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Team Learning

The communication cycle

Developing competency in essential communication practices and conflict approaches can enhance student performance and satisfaction in collaborative learning environments.


  • To understand how managing the communication cycle can lead to improved individual and group performance in learning teams
  • To understand feedback as a process for generating individual and group growth
  • To differentiate between functional and dysfunctional conflict
  • To consider how using different communication styles can help us to manage different types of conflict more effectively

The presence of recording equipment is a persistent attention event that motivates performance while capturing data.

When considering the positive results of Team Hachi Project, a collaborative action research project to assess the viability of team learning with remedial students in a lecture-based Japanese university, researchers considered if the Hawthorne Effect was more responsible for improvements than the team learning process they had introduced. This introduced a question about whether the results represented substantive or superficial improvements in student performance and satisfaction (Duncan, 2013). Reviewing assessment, survey, video, and interview data collected during the research cycles illuminated the Hawthorne Effect as a useful tool that teachers can leverage to influence substantial improvements in student and classroom, especially when integrated with scaffolding techniques suggested in Lev Vygotskiǐ’s (1978) theory of cognitive development and situational leadership approaches proposed in Gerald Grow’s (1996) self-directed learning model.

This paper is adapted from:

Duncan, B. (2013). Assessing the viability of team learning with remedial students in a lecture-based Japanese higher education culture. Ann Arbor, MI: ProQuest LLC, Fielding Graduate University. Retrieved from

This paper was published in the December 2018 issue of Kyiv International University Higher Education Journal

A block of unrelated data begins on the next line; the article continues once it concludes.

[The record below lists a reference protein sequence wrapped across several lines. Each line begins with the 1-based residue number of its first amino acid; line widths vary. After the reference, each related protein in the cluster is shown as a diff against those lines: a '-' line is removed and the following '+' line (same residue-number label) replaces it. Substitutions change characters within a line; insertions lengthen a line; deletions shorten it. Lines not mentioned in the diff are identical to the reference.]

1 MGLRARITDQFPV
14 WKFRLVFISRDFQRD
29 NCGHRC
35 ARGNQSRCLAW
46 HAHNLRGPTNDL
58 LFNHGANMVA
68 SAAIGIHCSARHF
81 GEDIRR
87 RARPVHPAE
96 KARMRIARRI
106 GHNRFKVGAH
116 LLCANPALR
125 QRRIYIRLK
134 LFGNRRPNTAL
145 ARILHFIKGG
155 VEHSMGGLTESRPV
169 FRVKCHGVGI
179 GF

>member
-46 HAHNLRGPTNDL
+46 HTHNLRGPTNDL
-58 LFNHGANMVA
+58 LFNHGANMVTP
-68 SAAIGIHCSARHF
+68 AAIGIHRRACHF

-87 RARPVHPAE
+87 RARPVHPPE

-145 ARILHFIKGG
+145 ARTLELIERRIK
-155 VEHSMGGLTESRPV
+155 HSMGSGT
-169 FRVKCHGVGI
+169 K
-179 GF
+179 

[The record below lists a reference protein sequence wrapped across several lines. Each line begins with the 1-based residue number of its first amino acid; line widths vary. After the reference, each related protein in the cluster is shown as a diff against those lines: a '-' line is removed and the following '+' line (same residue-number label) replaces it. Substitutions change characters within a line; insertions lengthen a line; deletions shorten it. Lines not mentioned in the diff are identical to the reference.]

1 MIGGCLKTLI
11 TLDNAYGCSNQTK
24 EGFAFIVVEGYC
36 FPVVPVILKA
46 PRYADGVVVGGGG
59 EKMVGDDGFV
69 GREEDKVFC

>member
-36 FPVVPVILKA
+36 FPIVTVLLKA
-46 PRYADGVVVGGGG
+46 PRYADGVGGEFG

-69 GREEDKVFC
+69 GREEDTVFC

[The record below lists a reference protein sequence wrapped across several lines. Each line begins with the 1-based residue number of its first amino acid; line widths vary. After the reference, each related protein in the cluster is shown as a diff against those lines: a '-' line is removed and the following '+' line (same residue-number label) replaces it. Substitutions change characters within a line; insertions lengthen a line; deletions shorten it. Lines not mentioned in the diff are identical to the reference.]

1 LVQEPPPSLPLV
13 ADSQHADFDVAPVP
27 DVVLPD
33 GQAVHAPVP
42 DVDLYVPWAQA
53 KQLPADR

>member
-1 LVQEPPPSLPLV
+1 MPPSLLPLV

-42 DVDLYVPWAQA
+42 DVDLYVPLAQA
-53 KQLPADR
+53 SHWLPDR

(C) 2022 by Brent Duncan, PhD. All rights reserved. Contact Dr. Duncan using the Contact Us form at


To consider the potential impact of the Hawthorne Effect on student learning outcomes in Team Hachi Project, this article will do the following:

  1. Summarize the research design, process, and results of Team Hachi Project.
  2. Discuss the Hawthorne Effect's integration with scaffolding and situational leadership practices in a small-group learning environment.
  3. Conclude that intentionally leveraging the Hawthorne Effect to generate varying levels of attention can be an effective practice for rapidly scaffolding dependent learners toward interdependence and self-direction, improving performance and satisfaction, and fostering motivation to persist.

Have you ever been on a winning team? How did it make you feel to be a participating team member? Did you have more fun playing the game with others than when you played the game alone? Did you become a better player by practicing with the other team members? Did the team become more successful when it helped individuals develop better skills? Have you ever noticed effective groups that achieve high-performance levels, like a championship baseball team, a rock band, a debate team, a school orchestra, or a product development team? What makes those groups successful?

The Team Learning Game Board

School can be difficult and tedious, especially if we do little more than prepare to take tests. Do you ever wish that school could be more fun, like when you play games with friends? The interesting thing about playing games with others is that, besides having fun, we become stronger and smarter as individuals, build better relationships with others, and develop the discipline to help us become more successful in school, work, and society.

Why can’t school be more like that?


Student persistence practices

Best practices in supporting student success

Misawa Helps

Misawa Air Base personnel volunteer for Japan's recovery【東日本大震災津波】